15 Amp vs. 20 Amp Circuits

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Old 01-31-02, 07:53 PM
hotarc
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15 Amp vs. 20 Amp Circuits

Is there any particular reason not to go with 20 amp circuits for general lighting and receptacles throughout a dwelling?
 
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Old 01-31-02, 08:00 PM
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I don't think so.

Although there are those that will point out that 15-amp circuits are safer than 20-amp circuits. And of course they are right, but to me the flexibility of 20-amp circuits is worth the small difference in safety. And apparently the NEC doesn't think the difference is significant either, since they allow either.
 
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Old 01-31-02, 08:56 PM
hotarc
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Safer in regards to electrocution or fire? Is it really that much more dangerous? I agree with you, I would rather have the additional capacity of a 20 amp circuit. However, in most books I've seen they specify 20 amps only for the kitchen and laundry receptacles and 15 for all the others.
 
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Old 02-01-02, 07:00 AM
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I don't see any safety benifit from a 15 amp vs 20 amp circuit, as long as you use the correct wire size. Death occurs at .01-.02 amps.
 
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Old 02-01-02, 07:35 AM
jn
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In new construction, our local county code does not allow for any 15 amp breakers (No breakers under 20 amp)or any wire gauge smaller then 12 gauge (No 14 awg allowed).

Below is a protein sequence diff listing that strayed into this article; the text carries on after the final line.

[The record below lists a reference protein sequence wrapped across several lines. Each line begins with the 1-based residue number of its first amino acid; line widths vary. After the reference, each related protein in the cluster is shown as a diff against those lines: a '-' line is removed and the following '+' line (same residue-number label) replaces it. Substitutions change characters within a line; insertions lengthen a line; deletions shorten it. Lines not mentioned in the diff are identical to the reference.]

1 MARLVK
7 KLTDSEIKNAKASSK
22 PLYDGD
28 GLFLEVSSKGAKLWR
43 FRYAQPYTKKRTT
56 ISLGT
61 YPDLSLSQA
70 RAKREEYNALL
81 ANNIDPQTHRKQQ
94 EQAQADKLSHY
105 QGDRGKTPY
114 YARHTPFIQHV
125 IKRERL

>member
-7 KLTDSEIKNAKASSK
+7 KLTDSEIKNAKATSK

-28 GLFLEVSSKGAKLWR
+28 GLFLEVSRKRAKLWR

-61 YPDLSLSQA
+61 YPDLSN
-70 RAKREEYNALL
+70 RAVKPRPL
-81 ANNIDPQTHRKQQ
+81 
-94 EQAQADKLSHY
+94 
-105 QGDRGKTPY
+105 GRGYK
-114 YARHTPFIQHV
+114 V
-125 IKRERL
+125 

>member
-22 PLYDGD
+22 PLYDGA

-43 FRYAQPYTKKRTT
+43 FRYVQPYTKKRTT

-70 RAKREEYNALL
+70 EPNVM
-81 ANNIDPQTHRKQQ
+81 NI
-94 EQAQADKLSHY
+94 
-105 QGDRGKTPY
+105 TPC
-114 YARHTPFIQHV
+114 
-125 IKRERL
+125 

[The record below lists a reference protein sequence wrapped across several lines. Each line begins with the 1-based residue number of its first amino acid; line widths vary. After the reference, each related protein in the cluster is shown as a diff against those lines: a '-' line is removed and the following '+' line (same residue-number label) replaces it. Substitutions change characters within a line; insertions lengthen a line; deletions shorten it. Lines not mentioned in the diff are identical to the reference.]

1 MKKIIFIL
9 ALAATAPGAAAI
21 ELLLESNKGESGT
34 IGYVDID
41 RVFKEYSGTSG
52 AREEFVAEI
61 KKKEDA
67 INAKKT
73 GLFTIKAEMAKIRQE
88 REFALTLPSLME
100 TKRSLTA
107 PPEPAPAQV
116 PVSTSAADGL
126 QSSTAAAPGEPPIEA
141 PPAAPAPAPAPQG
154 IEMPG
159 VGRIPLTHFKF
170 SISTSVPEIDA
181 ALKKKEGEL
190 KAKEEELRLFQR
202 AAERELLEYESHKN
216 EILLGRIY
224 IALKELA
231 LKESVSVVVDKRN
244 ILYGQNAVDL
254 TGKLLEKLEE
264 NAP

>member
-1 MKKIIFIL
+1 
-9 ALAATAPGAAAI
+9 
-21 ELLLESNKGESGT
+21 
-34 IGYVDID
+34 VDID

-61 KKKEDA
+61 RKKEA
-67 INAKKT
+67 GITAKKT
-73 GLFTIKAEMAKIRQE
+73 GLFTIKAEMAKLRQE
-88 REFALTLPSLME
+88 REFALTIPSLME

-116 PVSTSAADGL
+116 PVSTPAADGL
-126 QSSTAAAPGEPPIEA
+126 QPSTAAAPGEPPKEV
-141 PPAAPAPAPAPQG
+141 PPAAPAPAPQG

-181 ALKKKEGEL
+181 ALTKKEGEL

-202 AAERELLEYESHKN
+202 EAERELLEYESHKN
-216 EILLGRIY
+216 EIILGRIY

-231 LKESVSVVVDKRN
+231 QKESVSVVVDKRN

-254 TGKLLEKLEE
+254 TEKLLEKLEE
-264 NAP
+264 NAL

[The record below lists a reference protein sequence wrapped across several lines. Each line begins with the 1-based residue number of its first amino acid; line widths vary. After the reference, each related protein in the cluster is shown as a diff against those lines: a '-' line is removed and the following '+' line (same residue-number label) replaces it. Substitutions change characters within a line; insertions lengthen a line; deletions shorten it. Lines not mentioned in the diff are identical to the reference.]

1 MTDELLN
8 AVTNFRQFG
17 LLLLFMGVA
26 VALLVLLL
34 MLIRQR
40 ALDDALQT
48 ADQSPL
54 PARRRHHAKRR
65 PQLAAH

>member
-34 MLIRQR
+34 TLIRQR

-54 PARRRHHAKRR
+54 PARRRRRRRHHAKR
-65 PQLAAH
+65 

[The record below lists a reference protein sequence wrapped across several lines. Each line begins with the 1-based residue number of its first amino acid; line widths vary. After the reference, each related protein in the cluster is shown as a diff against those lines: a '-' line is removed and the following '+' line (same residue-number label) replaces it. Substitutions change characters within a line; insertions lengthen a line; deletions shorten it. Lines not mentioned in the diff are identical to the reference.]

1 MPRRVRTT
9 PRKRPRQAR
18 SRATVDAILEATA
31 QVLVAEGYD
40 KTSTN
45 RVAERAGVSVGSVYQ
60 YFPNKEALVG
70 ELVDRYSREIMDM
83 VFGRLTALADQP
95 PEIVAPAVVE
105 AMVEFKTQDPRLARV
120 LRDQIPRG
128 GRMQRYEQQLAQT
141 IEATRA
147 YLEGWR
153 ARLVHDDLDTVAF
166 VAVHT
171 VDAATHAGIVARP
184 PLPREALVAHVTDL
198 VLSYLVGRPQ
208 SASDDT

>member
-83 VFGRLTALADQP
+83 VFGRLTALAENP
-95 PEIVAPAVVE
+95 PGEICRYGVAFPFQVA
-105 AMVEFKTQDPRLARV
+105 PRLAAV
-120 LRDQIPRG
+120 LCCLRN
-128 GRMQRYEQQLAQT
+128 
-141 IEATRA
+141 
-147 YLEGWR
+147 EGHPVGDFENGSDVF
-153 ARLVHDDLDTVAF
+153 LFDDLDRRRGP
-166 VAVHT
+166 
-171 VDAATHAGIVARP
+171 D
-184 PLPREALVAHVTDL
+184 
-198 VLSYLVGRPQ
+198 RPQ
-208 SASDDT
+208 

Even though NEC allows for it, I suggest checking with local inspectors to see if they follow the NEC or if they have their own extra rules governing this as mine did.
So when asked if there is any particular reason not to go with 20 amp circuits, I would have to answer that that is my only choice!
 
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Old 02-01-02, 08:51 AM
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We're only talking about a fire danger here. 15 amp and 20 amp circuits have more than enough power to kill you easily.

The theory is that if a lighting fixture malfunctions, say it starts to draw 18 amps instead of whatever it's supposed to, then the fixture might catch on fire. My guess is that NEC and UL experience has shown that malfunctions of this type are extremely rare, and hence does allow lighting on 20-amp circuits.

As has been said, there is a growing trend in the U.S. to 20-amp circuits and 12-gauge wire. But I note that 20-amp circuits are very rare in Canada. In Canada, even kitchen counters are wired with only 15-amp circuits (although they require six 15-amp counter circuits where the U.S. requires only two 20-amp circuits). Canadian electricians think all our 20-amp circuits are weird.
 
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Old 02-03-02, 09:34 AM
LouieS
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Using #14 for your lighting fixture circuits where you are more in control over the circuit loads will give you a much easier time folding the conductors neatly back into boxes. For receptacle circuits with unknown things being plugged in #12 is the only way to go. Where you may use dimmers you can also compensate by using deeper boxes. Bigger boxes and underloaded circuits give more options for adding conductors, timers, dimmers, etc.
 
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Old 02-03-02, 11:39 AM
Jxofaltrds
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IMHO I believe it is more important to calculate the load of each circuit.

Side note. I never have half a bedroom one one circuit and half on other. (Not a code violation). But a common practice here.

I am also afraid when AFCI's are required (AHJ) that some electricians will put one AFCI breaker to serve all the bedrooms. Like they use to do all bathrooms, basement, garage,front and back door outlets on one GFCI circuit.
 
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